North Korea Denies Involvement in Cyber Attack on Sony Pictures (Voice of America)
North Korea has firmly denied charges that it is behind a massive cyber attack against Sony Pictures. A North Korean diplomat in New York said Wednesday his country has nothing to do with the cyber attack that crippled the Hollywood studio’s computer system last week. THR The apparent denial of responsibility for the hacking follows a recent comment from a North Korean U.N. mission spokesperson who did not directly deny the country’s involvement. “The hostile forces are relating everything to the DPRK (North Korea). I kindly advise you to just wait and see,” said this also anonymous official to the BBC News for a Dec. 2 story. WSJ The hack at Sony Pictures Entertainment revealed far more personal information than previously believed, including the Social Security numbers of more than 47,000 current and former employees along with Hollywood celebrities like Sylvester Stallone. An analysis of 33,000 Sony documents by data-security firm Identity Finder LLC found personal data, including salaries and home addresses, posted online for people who stopped working at Sony Pictures as far back as 2000 and one who started in 1955.
E!’s John Najarian Named EVP News, Jen Neal Adds Esquire Marketing Role (Deadline)
On the heels of Esquire president Adam Stotsky expanding his role to also oversee E! Entertainment as general manager, he has promoted two executives. E!’s head of digital John Najarian has been named EVP, news and digital for E!, taking on oversight of the network’s News division and E! News series, while continuing to lead E!’s digital and business development. He takes over the E! News duties of veteran Cyndi McClellan, president of network strategy and E! News, who recently left the network. Variety Jen Neal was named executive vice president of marketing for E! Entertainment and Esquire Network, adding oversight of brand strategy and all marketing activity for Esquire Network to her existing responsibilities as head of E! marketing. She will continue her leadership role at E! as EVP, marketing for the multiplatform pop culture brand. THR / The Live Feed After stints at AOL and Disney, Najarian joined E! in 2001 and has been integral to the network’s digital growth and business development, including its position in mobile and social media, its licensing of digital video, and the development of original digital productions. Before joining the network in 2012, Neal served as chief marketing officer for BBDO North America.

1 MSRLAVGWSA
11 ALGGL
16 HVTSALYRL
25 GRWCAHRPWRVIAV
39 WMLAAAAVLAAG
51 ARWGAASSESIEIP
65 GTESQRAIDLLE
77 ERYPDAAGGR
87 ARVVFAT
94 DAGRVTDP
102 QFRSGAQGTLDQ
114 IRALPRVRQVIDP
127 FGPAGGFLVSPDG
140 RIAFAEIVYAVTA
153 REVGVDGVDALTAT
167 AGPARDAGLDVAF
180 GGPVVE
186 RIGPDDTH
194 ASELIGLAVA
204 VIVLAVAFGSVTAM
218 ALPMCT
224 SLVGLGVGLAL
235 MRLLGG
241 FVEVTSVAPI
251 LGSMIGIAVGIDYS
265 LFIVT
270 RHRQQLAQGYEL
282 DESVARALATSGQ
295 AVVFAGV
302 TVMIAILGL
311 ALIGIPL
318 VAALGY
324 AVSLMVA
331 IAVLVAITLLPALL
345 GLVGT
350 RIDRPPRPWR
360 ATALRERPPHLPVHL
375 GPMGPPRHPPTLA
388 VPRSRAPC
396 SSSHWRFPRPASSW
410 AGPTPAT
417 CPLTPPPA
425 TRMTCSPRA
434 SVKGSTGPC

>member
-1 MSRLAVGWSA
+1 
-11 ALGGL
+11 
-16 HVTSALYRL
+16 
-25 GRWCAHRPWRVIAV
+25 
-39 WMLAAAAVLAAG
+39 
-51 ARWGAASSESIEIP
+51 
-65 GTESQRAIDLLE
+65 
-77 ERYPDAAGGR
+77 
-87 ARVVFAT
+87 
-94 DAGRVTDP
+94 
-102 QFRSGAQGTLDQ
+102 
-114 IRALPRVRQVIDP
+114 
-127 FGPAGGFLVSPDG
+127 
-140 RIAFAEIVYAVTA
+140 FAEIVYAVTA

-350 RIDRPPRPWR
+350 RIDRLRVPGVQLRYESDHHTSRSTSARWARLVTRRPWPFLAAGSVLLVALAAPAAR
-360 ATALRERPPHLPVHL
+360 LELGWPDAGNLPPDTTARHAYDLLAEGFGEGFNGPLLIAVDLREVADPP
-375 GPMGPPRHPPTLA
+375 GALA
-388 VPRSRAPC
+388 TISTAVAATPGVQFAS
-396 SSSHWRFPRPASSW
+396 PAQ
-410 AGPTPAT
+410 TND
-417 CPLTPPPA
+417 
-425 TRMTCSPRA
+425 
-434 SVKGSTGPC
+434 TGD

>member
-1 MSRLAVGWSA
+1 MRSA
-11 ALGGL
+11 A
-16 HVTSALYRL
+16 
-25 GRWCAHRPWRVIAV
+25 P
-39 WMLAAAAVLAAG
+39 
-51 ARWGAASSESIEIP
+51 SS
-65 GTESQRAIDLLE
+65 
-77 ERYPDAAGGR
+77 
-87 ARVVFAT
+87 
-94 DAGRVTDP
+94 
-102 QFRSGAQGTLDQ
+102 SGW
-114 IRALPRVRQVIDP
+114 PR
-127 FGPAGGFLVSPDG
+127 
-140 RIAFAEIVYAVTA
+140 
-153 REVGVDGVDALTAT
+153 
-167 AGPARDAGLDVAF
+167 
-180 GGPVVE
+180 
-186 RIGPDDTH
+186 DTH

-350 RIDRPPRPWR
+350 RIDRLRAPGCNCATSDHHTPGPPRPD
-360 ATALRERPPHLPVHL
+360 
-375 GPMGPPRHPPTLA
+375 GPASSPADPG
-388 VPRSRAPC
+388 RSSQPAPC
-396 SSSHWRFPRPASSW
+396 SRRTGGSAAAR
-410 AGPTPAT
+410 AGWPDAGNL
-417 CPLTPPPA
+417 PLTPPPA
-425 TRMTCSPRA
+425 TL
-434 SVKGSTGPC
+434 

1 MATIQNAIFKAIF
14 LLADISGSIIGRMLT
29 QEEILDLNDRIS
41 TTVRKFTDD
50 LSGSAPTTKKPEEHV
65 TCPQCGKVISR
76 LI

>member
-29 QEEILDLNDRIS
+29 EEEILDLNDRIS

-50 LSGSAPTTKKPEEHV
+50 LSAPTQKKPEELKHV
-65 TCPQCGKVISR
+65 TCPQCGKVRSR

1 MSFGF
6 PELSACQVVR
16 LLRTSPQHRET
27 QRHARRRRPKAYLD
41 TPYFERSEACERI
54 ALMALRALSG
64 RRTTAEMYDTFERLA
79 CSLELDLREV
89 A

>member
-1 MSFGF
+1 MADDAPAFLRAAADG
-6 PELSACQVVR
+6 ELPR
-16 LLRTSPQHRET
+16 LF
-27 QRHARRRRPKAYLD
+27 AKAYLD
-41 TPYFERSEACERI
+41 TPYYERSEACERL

Fox 21, Fox TV Studios Merge; Bert Salke to Lead (THR / The Live Feed)
Bert Salke’s ascent continues at Twentieth Century Fox Television. As many had predicted when Fox TV Group chairmen/CEOs Dana Walden and Gary Newman tapped former Fox TV Studios chief David Madden to join them at the broadcast network this past summer, a decision has been made to combine Fox TV Studios with Salke’s Fox 21. In doing so, Salke has been tapped to lead the combined cable studio, newly titled Fox 21 Television Studios. Deadline The new studio will have a portfolio of 20 cable series and pilots — 10 coming from each side. With Fox TV Studios and Fox 21’s business increasingly overlapping, the idea of merging the units had come up from time to time over the past few years. Variety At present, FTVS has 49 staffers; Fox 21 has 19. The combination of the two is not expected to yield any pinkslips in part because Fox 21 had relied on 20th TV for administrative and back-office support, so there aren’t many redundancies.
TheStreet Investors Calling for Jim Cramer to Quit CNBC (TVNewser)
Jim Cramer wears many hats: investor, cable news host, website founder. Now, some of his own investors are saying that’s one hat too many. Cramer hosts CNBC’s Mad Money, and is also the founder of investment and financial news site TheStreet.com, which is under-performing. Shares of TheStreet are down 85 percent from a Dec. 2007 high (and down 4 percent Thursday alone). TheWrap One of TheStreet’s prominent investors, J. Carlo Cannell, gave an ultimatum to Cramer: give up his CNBC hosting gig or sell TheStreet.com. Cannell says Cramer’s responsibilities for CNBC preclude him from being an active leader with his website.